Bursting the Dana Bubble

We’ve all heard it before: Dana provides a safe and nurturing environment that allows students to take risks and make mistakes with in a loving and supportive environment. Although this is true, there are limits as to how far we can truly step out of our comfort zone because it’s so easy to back out and simply rely on all the resources around us to get us through any challenge. As I will be graduating very soon, I’m worried that I will find it harder to succeed once I leave because I’ve become too dependent on this community’s support.

When I arrived in the US, from England, at the beginning of eighth grade, my first day at Dana was very overwhelming. It was immediately obvious that the close social network was a very important part of daily life at Dana. On top of the usual stresses of starting a new school, such as finding my locker and settling into my classes, I felt behind because I couldn’t remember the names of all the students in the middle school like the other girls could. Every teacher welcomed me so personally that I couldn’t keep track of everyone I was being introduced to. In order to be a part of Dana, I felt I had to know everyone’s name and have a close, sisterly relationship with them. This is the nature of the “Dana bubble”: Everyone knows everyone else intimately, and there is always someone there to help. In just a few weeks I, too, had become part of Dana’s safe and comforting community.

In ninth grade, I found myself falling into a routine. I saw the same faces everyday and felt a little too…at home. School should be a place for students to be challenged and find something that they are passionate about, and sometimes I wondered if my relationship with the school were becoming too personal, distracting me from what I was really here to do. I tried to challenge myself sophomore year by taking a risk and enrolling in honors chemistry. Even though it was certainly a challenging class, science lab was just down the hall, where a teacher was available to make everything better for me when I was panicking over my uncertainty about gravimetric analysis. Although the extra help saved me from falling behind, the truth is that I felt like other people were solving my problems for me.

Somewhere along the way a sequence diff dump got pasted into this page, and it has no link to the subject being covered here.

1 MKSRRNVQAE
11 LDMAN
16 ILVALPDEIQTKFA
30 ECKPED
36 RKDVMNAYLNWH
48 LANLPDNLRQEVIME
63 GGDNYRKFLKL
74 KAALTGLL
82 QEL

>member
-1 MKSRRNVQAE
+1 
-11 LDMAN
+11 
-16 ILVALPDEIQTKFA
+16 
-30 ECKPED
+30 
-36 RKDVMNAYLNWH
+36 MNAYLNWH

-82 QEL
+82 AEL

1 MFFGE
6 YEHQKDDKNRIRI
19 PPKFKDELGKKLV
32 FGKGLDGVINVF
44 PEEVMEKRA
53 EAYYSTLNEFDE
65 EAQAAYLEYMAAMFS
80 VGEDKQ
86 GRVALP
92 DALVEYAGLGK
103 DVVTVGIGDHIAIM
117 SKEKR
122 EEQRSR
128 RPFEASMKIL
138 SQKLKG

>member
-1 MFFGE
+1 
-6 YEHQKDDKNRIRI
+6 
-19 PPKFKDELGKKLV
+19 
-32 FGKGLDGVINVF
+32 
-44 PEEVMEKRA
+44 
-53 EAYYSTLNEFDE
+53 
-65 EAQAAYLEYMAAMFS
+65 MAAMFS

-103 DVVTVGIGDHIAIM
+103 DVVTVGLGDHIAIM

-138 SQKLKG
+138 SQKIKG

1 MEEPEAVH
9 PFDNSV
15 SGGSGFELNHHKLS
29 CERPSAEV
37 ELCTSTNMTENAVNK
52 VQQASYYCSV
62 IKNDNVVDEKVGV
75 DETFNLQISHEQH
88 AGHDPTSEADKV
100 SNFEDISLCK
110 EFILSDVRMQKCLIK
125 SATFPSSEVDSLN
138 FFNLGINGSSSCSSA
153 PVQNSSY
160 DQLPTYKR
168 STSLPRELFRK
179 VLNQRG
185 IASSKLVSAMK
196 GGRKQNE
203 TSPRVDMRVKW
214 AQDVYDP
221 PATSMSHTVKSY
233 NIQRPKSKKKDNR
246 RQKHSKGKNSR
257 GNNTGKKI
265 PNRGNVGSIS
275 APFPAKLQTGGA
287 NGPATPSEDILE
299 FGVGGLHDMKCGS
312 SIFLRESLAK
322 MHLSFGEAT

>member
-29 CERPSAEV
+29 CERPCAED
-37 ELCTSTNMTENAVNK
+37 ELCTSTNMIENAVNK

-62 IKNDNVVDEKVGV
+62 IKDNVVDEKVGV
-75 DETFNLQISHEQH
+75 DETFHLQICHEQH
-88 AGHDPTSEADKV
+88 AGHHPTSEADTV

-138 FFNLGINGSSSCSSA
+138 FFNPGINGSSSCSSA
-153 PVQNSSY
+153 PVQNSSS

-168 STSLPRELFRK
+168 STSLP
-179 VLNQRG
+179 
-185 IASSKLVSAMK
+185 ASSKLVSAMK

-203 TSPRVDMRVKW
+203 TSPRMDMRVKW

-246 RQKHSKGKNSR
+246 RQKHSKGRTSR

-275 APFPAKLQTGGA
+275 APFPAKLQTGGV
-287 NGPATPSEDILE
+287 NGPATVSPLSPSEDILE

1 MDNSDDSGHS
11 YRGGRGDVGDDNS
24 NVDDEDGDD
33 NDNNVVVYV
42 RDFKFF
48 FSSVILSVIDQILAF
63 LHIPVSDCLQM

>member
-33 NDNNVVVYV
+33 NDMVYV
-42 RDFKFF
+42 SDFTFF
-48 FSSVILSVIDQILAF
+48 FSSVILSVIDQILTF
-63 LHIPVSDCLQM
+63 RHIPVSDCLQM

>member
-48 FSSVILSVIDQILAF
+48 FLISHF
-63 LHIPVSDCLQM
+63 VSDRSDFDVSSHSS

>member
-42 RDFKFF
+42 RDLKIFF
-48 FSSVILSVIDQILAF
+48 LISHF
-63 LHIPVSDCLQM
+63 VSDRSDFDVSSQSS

This is one of the main reasons why I decided to take advantage of Dana’s offering to spend a semester at the High Mountain Institute (HMI), a school in Leadville, Colorado that includes a total of six weeks of backpacking. Going there was something I would never have had the option of doing if I hadn’t moved here from England, and I felt that I needed a change of scene from the easier, more familiar daily life at Dana. This is by far the biggest risk I’ve taken in my four years of high school, and much bigger than the challenging choices I’ve made, including taking honors and AP classes, and auditioning for Chamber Singers despite multiple rejections. In comparison to Dana, HMI provided me with the opportunity to truly fail at something, and to learn from that experience. While this doesn’t sound like fun, it opened my eyes to the fact that there won’t always be someone there to help me and that I need to learn how to be responsible for my own work and progress.

In the depths of the forest, in the mountains that overlook Leadville, Colorado, there were plenty of opportunities for me to learn from my mistakes, and often these mistakes had more serious consequences than a bad grade. Failing to secure our food resulted in a visit from a hungry animal; careless navigation extended a hike by over three miles. These errors made me feel a more real sense of responsibility for the first time. My close relationships with my teachers and classmates make Dana a loving, supportive community that I’ve enjoyed, but sharing my food with animals and feeling the pain in my back after an extra-long day of hiking showed me that I won’t always succeed.

Now that I have spent the last year and a half back in the “Dana bubble,” I have readjusted to the ease of constant support around me. I will graduate feeling that I will succeed at anything I want to, but also knowing that I didn’t made it to the end of my senior year alone. Many people helped me reach this finish line, scooping me up if ever I was failing at something and supporting me until I succeeded.

The truth is that failure is inevitable. It’s easy at Dana to rely on other people’s help, but at HMI I learned that, in order to succeed, I had to rely on myself. Though the Dana bubble is a safe and nurturing environment, I have been too dependent on its security over the past five years. It will be hard to leave Dana because of the amazing people who have helped me since my arrival on that first day in eighth grade. In less than one month, I will no longer have their support surrounding me, making the thought of the real world a scary concept to face.

Comments are closed.